Kim Jong Un peered inside as a Secret Service agent held open a door of “The Beast,” President Donald Trump’s heavily armored limousine. The surreal moment left some lawmakers speechless, with Democrats saying it showed Trump was too conciliatory toward the North Korean leader during their historic summit.

Trump and Kim wrapped their Singapore summit by signing a preliminary nuclear agreement Tuesday that is as sweeping as it is vague. It expresses the United States is “committed” to providing unspecified security assurances to the North and that Kim “reaffirmed his firm and unwavering commitment to complete denuclearization of the Korean Peninsula.”

Analysis: Deep GOP Rift on Immigration Isn’t Easy to Fix
Look a little closer, and it’s clear the debate goes far beyond Dreamers

While the debate about citizenship for Dreamers has grabbed headlines, Republicans are fighting over something even more fundamental — the future of legal immigration. Above, immigration advocates march near the White House in September. (Bill Clark/CQ Roll Call file photo)

At first glance, the Republican Party’s latest bout of immigration infighting appears to orbit around one key disagreement: Should so-called Dreamers be given a path to citizenship?

Look a little closer, and it’s clear the rift goes far beyond Dreamers. What Republicans are struggling with is a fundamental dispute over the core values of the U.S. immigration system and who may benefit. And the same disagreements that have previously doomed the prospects of a deal threaten to do so again in this newest round of negotiations in the House.

GOP Slips Past Another Senate Custom, and Democrats Turn Blue
Home-state senators’ sway over judicial nominees is quickly disappearing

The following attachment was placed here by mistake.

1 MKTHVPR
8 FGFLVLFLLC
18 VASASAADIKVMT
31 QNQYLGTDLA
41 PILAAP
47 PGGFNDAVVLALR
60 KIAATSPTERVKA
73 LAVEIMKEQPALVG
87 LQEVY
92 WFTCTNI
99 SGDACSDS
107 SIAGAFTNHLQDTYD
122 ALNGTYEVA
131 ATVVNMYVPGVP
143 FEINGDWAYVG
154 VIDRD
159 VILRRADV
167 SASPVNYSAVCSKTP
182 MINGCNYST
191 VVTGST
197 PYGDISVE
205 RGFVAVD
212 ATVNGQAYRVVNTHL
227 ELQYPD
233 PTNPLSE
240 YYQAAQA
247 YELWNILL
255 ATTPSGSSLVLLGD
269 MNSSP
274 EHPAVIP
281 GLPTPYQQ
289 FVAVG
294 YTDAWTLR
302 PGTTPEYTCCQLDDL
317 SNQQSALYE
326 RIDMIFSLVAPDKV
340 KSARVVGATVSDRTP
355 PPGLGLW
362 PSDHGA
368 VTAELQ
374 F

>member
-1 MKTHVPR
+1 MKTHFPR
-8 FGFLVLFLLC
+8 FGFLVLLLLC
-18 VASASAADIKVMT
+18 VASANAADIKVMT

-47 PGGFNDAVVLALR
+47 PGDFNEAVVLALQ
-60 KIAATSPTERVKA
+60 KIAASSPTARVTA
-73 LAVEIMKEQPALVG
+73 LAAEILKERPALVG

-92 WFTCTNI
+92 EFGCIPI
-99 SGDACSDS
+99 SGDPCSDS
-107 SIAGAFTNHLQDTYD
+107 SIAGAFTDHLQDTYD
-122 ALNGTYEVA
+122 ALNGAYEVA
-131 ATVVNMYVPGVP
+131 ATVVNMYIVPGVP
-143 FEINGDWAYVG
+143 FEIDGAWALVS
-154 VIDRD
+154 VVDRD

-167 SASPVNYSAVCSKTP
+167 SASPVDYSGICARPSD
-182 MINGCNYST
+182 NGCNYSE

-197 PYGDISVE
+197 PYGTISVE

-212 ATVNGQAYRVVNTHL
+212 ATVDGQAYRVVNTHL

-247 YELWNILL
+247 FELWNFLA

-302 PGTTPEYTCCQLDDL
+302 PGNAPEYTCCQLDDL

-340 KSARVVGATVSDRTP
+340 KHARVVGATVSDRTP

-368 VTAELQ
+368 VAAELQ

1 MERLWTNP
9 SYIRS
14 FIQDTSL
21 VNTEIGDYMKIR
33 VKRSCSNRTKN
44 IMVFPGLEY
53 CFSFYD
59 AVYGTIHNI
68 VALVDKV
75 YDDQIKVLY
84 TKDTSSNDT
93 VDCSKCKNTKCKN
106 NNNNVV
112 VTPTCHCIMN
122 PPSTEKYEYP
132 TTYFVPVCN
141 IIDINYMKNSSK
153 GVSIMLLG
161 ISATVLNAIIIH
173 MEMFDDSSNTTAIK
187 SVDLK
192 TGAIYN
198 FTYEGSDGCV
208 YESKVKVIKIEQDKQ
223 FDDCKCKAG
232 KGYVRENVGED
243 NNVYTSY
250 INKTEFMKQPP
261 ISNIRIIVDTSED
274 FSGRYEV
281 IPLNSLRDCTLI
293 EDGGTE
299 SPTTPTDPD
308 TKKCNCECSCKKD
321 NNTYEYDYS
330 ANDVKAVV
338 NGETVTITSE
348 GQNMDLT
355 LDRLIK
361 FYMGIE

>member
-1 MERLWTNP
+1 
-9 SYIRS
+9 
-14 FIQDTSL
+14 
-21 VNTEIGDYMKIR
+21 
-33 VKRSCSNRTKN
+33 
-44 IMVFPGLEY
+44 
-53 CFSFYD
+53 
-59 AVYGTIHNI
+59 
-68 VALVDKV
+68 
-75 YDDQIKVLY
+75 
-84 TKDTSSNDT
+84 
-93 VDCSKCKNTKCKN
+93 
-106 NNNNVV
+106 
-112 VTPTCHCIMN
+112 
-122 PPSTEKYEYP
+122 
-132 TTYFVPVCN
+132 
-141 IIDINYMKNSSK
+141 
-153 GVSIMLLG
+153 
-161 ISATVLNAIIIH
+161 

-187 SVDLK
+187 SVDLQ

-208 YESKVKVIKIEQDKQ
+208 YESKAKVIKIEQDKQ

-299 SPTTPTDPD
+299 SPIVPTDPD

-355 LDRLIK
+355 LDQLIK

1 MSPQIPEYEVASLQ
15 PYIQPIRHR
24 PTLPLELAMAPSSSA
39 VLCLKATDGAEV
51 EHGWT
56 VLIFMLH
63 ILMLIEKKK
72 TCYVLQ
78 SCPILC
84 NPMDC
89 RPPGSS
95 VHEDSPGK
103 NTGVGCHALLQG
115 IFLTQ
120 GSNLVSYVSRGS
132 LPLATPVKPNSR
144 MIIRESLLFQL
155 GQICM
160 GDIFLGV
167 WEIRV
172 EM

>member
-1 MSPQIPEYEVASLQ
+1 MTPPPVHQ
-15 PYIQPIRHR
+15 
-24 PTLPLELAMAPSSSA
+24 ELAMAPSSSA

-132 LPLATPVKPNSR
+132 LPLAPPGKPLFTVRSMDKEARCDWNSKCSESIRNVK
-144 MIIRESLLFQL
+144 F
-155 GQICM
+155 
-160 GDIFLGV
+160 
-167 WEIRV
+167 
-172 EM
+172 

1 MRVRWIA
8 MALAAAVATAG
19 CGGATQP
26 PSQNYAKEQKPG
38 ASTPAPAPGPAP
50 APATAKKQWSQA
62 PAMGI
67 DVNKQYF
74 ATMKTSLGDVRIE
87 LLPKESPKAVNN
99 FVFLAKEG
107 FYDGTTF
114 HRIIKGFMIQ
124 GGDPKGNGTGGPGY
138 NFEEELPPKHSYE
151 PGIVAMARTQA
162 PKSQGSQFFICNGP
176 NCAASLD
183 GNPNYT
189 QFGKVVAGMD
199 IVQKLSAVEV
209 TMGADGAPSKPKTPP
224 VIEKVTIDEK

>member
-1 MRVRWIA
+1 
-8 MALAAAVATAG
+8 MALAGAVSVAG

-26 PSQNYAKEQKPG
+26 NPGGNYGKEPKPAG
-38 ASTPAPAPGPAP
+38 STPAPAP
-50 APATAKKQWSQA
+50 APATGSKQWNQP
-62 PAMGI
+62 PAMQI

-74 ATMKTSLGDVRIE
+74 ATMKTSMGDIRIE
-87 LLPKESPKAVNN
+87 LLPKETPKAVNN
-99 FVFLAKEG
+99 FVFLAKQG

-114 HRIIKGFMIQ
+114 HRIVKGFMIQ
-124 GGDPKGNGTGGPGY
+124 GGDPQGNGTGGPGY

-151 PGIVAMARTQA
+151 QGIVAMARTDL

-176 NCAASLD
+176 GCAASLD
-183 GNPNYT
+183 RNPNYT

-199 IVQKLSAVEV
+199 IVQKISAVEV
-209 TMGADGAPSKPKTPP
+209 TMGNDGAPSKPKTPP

Senate Judiciary Chairman Charles E. Grassley and Majority Leader Mitch McConnell have decided that the use of a “blue slip” when considering judicial nominees is a practice that needs to fade away, Hawkings writes. (Scott J. Ferrell/CQ Roll Call file photo)

The latest threat to what’s made the Senate the Senate for generations can be illustrated with a sheet of paper the color of cornflowers.

First to go was the reverence for compromise. It went out the window a decade or so ago, the start of the current era when the most conservative Democrat is reliably positioned to the left of the most liberal Republican. Then the veneration of minority-party rights got obliterated, five years ago, with a blast of “nuclear” limits on filibuster powers.

End of an Era on Senate Finance as Longtime Staffer Departs
Mark Prater was figure in major tax debates dating to the 1990s

Mark Prater, chief tax counsel for the Senate Finance Committee and a veteran of major tax debates for decades, is retiring. (Bill Clark/CQ Roll Call file photo)

Mark Prater, a fixture in GOP tax policymaking on Capitol Hill, is leaving his post as chief tax counsel for the Senate Finance Committee.

“Mark has played a vital role in every major tax debate in the last quarter century,” Finance Chairman Orrin G. Hatch announced Tuesday in a statement, noting Prater’s work on last year’s tax code overhaul, the Bush-era tax cuts and more. He joined the Finance Committee in January 1990. Tuesday was his last day with the panel.

Trump Vows to Sign Compromise Prisons Bill
President made similar promise on immigration, then helped sink bipartisan measure

President Donald Trump addresses the press before departing for Dallas, Texas, on May 4. (Photo By Sarah Silbiger/CQ Roll Call)

President Donald Trump on Friday did little to help resolve lawmakers’ standoff over differing House and Senate prison overhaul bills, opting against using his bully pulpit to pressure either side.

Instead, Trump gave both sides leverage when he said his administration “strongly supports these efforts,” referring to each chambers’ bill. The remark was something of a shift for the president. Previously, his administration has voiced support for a measure awaiting House floor action but been cooler to a Senate version that includes proposed sentencing changes.